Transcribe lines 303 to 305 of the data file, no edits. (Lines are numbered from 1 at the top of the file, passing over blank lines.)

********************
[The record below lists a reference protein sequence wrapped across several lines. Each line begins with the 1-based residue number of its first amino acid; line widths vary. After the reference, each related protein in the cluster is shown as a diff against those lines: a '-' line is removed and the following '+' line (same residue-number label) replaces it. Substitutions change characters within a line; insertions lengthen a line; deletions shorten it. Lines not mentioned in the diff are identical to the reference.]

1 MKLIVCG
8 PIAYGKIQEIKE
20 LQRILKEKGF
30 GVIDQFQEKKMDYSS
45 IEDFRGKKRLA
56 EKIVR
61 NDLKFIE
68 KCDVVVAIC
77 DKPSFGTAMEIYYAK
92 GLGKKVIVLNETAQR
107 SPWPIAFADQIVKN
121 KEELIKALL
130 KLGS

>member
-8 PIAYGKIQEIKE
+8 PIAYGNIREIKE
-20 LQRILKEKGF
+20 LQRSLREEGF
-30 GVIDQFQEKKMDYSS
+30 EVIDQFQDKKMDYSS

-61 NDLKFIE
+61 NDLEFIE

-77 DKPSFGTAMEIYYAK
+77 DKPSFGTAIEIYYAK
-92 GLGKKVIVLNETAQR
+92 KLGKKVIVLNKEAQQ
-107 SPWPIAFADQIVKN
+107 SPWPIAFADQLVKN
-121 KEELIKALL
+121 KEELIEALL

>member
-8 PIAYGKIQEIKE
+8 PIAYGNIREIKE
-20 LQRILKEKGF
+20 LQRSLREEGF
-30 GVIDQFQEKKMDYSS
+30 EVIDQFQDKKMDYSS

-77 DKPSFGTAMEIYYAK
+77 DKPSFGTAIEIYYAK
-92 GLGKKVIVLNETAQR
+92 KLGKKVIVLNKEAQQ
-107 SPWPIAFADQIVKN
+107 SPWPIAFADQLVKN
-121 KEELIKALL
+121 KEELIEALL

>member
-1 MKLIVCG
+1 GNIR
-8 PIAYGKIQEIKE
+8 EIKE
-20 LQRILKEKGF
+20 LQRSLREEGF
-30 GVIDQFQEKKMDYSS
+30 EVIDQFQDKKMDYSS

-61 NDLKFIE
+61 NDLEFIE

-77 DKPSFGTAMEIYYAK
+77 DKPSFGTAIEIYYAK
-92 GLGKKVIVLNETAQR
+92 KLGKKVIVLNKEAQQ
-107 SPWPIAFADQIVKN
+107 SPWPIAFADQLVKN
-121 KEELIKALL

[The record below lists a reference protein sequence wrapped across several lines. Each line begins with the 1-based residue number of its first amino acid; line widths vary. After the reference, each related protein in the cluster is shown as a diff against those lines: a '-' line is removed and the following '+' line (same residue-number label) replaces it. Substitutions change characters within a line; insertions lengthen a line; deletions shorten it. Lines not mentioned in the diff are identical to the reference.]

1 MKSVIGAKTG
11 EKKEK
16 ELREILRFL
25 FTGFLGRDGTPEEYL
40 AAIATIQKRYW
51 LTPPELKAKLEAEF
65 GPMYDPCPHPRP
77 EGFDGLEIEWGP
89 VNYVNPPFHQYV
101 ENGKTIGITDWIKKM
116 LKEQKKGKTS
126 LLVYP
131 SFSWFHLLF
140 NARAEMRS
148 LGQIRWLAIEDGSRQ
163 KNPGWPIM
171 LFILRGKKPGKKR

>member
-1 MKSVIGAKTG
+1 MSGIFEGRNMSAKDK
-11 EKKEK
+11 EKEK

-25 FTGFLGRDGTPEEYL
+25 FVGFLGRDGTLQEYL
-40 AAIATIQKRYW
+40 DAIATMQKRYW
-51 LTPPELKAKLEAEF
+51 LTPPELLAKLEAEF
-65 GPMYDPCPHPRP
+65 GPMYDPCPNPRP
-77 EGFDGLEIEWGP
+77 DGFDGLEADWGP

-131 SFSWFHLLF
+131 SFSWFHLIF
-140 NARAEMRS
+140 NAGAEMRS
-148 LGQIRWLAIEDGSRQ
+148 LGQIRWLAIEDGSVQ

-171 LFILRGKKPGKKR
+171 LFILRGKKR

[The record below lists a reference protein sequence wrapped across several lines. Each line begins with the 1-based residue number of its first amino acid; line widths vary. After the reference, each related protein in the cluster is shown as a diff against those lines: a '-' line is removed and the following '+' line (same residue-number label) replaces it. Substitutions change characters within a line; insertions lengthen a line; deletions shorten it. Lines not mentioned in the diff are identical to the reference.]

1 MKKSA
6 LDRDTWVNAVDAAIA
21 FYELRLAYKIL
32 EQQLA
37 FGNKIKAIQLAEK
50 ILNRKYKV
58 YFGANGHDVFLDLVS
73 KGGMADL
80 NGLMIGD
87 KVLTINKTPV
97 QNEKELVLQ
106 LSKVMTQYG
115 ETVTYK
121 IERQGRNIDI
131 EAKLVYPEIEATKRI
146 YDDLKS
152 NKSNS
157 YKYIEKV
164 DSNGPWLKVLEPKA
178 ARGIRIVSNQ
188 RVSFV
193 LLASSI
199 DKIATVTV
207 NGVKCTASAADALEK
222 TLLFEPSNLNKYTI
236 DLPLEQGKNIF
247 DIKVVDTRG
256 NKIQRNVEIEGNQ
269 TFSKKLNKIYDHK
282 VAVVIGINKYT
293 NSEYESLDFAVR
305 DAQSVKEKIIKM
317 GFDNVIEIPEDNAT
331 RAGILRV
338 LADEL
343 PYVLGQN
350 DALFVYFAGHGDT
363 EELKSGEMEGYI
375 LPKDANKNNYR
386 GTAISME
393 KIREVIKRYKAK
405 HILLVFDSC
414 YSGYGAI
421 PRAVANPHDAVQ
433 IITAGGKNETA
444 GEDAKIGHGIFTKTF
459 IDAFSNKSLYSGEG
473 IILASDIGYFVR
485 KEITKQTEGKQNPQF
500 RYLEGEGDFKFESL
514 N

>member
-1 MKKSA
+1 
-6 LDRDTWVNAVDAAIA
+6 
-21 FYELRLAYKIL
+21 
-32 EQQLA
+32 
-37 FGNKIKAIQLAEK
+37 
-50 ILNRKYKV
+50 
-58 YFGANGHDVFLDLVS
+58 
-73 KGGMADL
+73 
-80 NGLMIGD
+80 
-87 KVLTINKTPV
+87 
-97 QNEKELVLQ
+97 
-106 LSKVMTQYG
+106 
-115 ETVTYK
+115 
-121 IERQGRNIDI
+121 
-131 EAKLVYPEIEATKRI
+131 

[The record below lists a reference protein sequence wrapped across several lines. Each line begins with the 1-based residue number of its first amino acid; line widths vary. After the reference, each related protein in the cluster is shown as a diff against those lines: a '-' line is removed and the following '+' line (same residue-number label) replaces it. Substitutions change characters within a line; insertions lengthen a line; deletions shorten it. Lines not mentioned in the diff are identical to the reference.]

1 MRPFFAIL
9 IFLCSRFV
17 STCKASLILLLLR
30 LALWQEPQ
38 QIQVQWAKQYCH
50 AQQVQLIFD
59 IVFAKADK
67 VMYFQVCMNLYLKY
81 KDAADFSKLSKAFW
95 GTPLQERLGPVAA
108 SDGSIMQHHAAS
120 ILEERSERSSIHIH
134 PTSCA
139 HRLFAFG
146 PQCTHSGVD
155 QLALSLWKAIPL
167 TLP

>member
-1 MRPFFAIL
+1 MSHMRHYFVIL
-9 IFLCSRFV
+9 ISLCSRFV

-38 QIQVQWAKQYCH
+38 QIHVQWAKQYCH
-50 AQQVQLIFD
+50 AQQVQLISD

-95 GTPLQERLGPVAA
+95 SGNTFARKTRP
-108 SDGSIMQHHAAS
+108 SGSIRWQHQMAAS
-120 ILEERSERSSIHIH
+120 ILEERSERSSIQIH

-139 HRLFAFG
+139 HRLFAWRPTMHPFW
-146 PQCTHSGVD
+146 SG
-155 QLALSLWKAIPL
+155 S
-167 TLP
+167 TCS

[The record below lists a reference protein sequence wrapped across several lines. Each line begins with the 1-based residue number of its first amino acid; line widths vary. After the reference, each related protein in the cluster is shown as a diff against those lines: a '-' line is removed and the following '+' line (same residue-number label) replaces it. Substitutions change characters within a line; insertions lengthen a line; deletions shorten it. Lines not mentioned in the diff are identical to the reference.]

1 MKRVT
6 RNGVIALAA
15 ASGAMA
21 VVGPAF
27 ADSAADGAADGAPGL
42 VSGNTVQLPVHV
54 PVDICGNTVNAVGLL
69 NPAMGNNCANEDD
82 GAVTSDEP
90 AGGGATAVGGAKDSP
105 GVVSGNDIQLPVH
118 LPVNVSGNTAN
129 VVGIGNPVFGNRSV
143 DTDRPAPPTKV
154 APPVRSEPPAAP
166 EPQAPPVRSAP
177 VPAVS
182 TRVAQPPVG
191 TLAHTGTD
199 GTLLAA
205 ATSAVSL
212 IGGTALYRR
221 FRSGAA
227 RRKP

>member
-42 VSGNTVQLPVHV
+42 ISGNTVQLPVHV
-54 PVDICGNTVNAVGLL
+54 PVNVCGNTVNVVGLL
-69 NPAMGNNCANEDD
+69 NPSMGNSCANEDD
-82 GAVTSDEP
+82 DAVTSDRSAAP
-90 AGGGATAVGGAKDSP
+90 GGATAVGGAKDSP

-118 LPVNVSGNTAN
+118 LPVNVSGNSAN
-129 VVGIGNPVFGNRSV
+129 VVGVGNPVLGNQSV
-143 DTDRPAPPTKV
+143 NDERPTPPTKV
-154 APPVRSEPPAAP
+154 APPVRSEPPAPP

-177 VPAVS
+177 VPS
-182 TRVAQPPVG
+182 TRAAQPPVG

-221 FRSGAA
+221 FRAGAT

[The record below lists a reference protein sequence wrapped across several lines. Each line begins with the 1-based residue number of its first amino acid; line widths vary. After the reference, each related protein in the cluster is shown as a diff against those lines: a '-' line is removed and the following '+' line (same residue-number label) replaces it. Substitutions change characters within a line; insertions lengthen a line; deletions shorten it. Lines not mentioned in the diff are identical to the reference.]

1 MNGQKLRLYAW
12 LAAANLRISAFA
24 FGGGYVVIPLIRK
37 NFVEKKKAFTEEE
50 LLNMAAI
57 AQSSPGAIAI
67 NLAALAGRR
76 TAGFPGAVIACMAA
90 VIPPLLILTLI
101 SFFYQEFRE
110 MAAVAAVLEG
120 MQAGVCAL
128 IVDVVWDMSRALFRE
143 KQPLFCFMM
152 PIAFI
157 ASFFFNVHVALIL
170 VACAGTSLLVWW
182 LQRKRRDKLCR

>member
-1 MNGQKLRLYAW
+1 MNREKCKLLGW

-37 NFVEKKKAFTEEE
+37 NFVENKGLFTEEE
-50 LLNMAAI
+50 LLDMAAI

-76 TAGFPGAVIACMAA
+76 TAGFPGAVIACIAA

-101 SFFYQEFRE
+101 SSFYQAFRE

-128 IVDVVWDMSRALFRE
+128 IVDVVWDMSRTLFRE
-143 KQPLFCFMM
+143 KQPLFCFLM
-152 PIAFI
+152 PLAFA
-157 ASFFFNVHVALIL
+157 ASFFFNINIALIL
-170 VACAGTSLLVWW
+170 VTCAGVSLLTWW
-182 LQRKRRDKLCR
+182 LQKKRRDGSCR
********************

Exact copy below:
+37 NFVENKGLFTEEE
-50 LLNMAAI
+50 LLDMAAI